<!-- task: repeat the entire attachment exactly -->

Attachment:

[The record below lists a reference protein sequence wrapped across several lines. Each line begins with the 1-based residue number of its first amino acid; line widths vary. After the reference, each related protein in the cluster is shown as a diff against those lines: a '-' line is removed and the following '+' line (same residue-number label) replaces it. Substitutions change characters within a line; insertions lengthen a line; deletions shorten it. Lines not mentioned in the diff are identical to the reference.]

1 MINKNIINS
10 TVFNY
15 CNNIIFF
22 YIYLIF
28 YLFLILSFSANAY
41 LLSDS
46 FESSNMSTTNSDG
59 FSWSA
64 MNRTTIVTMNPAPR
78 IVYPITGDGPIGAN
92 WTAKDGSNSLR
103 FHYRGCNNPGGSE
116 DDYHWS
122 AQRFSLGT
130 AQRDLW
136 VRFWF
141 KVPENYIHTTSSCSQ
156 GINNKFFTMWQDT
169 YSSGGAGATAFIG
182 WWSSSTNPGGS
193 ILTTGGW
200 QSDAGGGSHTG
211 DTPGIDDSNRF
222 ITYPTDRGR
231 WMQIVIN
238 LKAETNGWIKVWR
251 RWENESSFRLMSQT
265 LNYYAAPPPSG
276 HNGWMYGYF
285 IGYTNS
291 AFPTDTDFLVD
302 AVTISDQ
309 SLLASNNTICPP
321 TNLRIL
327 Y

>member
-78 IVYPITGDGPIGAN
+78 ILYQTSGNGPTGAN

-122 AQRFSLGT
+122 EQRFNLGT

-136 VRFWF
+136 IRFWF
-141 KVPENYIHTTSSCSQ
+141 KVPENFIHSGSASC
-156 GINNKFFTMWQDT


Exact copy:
[The record below lists a reference protein sequence wrapped across several lines. Each line begins with the 1-based residue number of its first amino acid; line widths vary. After the reference, each related protein in the cluster is shown as a diff against those lines: a '-' line is removed and the following '+' line (same residue-number label) replaces it. Substitutions change characters within a line; insertions lengthen a line; deletions shorten it. Lines not mentioned in the diff are identical to the reference.]

1 MINKNIINS
10 TVFNY
15 CNNIIFF
22 YIYLIF
28 YLFLILSFSANAY
41 LLSDS
46 FESSNMSTTNSDG
59 FSWSA
64 MNRTTIVTMNPAPR
78 IVYPITGDGPIGAN
92 WTAKDGSNSLR
103 FHYRGCNNPGGSE
116 DDYHWS
122 AQRFSLGT
130 AQRDLW
136 VRFWF
141 KVPENYIHTTSSCSQ
156 GINNKFFTMWQDT
169 YSSGGAGATAFIG
182 WWSSSTNPGGS
193 ILTTGGW
200 QSDAGGGSHTG
211 DTPGIDDSNRF
222 ITYPTDRGR
231 WMQIVIN
238 LKAETNGWIKVWR
251 RWENESSFRLMSQT
265 LNYYAAPPPSG
276 HNGWMYGYF
285 IGYTNS
291 AFPTDTDFLVD
302 AVTISDQ
309 SLLASNNTICPP
321 TNLRIL
327 Y

>member
-78 IVYPITGDGPIGAN
+78 ILYQTSGNGPTGAN

-122 AQRFSLGT
+122 EQRFNLGT

-136 VRFWF
+136 IRFWF
-141 KVPENYIHTTSSCSQ
+141 KVPENFIHSGSASC
-156 GINNKFFTMWQDT